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How to Be Happy

8. Help Yourself by Helping Others

After recovering from a bout of depression, philosopher John Stuart Mill said, "Ask yourself whether you are happy, and you cease to be so." He came to believe that "those only are happy who have their minds fixed on some object other than their own happiness; on the happiness of others, on the improvement of mankind.... Aiming thus at something else, they find happiness by the way."

Helping others makes us feel capable and full of purpose, experts note, and it lets us quit stressing about our own problems for a while. (I can attest to this; I'll bet you can, too.) In a study published in 2006 in the Proceedings of the National Academy of Sciences, researchers could literally see the joys of giving. Subjects were hooked up to a brain-imaging mechanism and asked to click yes or no to charity-giving opportunities. When they donated, the machine registered a boost in blood flow to a part of the brain associated with recognizing a reward.

That doesn't mean you have to book your already hectic schedule with endless community-service commitments. Small gestures work, too, says Stephen Post, Ph.D., coauthor of Why Good Things Happen to Good People. You could pay the highway toll for the car behind you, or try to be pleasant to everyone you encounter for a day (it's harder than it sounds).

9. Choose to Choose Less

Having a lot of options isn't always so great, says Barry Schwartz, author of The Paradox of Choice. In a 2006 study of job seekers, he found that "maximizers" (those who searched until they found the best position) were less happy with their choices than "satisficers" (those who took the first good one).

Schwartz explains that too much choice can cause anxiety and lead people to blame themselves if their decisions don't turn out as well as they expected. His recommendation: Learn how to accept good-enough options.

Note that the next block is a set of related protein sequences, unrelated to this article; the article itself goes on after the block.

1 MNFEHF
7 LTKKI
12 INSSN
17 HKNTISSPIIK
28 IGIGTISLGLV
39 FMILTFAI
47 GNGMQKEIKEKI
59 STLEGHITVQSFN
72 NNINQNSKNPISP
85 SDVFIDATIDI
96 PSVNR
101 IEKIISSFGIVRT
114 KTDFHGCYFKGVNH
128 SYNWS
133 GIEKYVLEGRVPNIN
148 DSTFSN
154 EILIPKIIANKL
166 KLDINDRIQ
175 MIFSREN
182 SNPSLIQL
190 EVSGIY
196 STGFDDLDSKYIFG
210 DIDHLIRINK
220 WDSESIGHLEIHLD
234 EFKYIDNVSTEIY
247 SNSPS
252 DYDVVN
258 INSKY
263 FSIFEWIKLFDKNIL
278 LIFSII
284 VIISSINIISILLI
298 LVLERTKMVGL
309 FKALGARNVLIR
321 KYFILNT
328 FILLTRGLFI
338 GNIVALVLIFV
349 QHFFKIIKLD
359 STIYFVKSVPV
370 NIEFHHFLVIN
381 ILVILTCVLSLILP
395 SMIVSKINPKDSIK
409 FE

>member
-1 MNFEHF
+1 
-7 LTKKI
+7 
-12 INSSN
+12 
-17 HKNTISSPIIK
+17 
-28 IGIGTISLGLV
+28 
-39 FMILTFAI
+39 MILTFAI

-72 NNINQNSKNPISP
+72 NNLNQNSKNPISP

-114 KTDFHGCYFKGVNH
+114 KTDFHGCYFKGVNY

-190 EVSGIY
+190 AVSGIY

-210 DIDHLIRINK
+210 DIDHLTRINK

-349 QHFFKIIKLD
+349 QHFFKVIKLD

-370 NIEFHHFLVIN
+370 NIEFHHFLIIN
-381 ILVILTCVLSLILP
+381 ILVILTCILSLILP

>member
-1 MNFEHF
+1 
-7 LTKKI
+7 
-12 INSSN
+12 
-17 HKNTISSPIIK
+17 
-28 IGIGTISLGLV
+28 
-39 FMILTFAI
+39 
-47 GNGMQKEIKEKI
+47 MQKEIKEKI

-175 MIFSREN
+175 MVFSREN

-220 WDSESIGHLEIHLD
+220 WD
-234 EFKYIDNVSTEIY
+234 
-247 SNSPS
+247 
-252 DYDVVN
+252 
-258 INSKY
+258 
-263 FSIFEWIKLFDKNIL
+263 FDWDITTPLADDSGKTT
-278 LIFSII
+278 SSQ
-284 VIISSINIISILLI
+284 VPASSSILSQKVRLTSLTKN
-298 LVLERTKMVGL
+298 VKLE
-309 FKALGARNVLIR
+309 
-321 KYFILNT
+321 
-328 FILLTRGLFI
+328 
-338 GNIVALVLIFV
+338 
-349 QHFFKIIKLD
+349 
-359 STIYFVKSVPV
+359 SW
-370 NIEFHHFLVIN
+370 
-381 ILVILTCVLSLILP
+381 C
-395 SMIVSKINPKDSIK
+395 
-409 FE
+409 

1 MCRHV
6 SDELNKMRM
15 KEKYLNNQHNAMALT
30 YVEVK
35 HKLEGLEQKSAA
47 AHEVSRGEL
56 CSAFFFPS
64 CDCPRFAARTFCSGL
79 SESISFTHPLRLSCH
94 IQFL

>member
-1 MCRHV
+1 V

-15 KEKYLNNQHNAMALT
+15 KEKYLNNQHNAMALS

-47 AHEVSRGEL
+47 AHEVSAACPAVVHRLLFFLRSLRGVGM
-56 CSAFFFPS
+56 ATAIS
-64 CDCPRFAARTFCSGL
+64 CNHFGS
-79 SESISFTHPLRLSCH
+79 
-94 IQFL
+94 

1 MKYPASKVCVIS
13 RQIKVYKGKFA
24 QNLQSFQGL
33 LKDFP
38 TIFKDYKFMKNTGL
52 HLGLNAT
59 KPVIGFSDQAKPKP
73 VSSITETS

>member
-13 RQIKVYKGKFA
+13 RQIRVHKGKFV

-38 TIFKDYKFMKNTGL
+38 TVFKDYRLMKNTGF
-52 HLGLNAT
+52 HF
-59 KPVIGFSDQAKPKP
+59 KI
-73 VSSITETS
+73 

10. Introduce Your Body to Your Mind

Fred B. Bryant, Ph.D., coauthor of Savoring, says you can increase happiness just by articulating it. In several experiments, subjects instructed to visibly express their reactions while watching a funny movie reported greater pleasure than their more subdued counterparts. So get your body involved when you're feeling good. Jump up and down or dance around. (Evidence that this technique isn't as silly as it sounds: I unleashed a self-congratulatory "yahoo!" after my last set of tummy crunches and felt a lot more revved up.)

11. Be More Forgiving

A conciliatory attitude can help counteract feelings of depression, powerlessness, and anxiety about future hurts. What's more, in a 2006 study of over 200 subjects, Frederic Luskin, Ph.D., author of Forgive for Good, found that forgiveness training even reduced participants' stress by 25 percent.

So how do you let go of anger and resentment toward others? Take into account the stresses that contributed to the wrongdoer's behavior, remember his positive traits, and consider requesting an apology. And if your motivation starts to falter, keep in mind that forgiving is really a gift you give yourself.

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